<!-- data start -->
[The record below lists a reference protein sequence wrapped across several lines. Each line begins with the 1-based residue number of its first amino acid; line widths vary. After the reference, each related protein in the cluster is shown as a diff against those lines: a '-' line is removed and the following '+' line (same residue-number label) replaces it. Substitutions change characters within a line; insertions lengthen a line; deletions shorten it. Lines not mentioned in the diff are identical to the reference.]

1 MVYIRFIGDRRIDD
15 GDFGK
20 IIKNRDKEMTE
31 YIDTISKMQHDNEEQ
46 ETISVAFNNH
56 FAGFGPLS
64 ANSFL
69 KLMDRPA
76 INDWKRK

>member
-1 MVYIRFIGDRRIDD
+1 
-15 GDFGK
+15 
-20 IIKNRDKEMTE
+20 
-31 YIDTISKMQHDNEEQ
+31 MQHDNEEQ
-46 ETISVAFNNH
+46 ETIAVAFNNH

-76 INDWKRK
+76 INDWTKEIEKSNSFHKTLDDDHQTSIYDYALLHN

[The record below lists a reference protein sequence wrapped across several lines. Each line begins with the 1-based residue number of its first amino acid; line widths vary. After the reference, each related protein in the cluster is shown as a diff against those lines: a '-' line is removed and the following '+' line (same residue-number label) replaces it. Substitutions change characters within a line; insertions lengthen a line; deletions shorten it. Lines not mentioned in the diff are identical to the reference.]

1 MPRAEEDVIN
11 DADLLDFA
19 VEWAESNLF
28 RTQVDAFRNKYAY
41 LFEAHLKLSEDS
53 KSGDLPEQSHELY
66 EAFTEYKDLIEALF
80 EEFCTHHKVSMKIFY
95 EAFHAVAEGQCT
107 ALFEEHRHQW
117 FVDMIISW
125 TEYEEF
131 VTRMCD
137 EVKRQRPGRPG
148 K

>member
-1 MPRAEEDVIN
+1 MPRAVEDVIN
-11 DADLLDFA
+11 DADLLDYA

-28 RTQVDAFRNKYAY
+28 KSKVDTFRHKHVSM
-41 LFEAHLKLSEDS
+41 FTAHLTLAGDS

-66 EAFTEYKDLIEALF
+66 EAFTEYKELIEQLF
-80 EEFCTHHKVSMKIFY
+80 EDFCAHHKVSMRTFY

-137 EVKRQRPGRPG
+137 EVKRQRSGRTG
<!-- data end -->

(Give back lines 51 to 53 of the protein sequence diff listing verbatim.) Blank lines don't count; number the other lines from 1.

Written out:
-80 EEFCTHHKVSMKIFY
+80 EDFCAHHKVSMRTFY

-137 EVKRQRPGRPG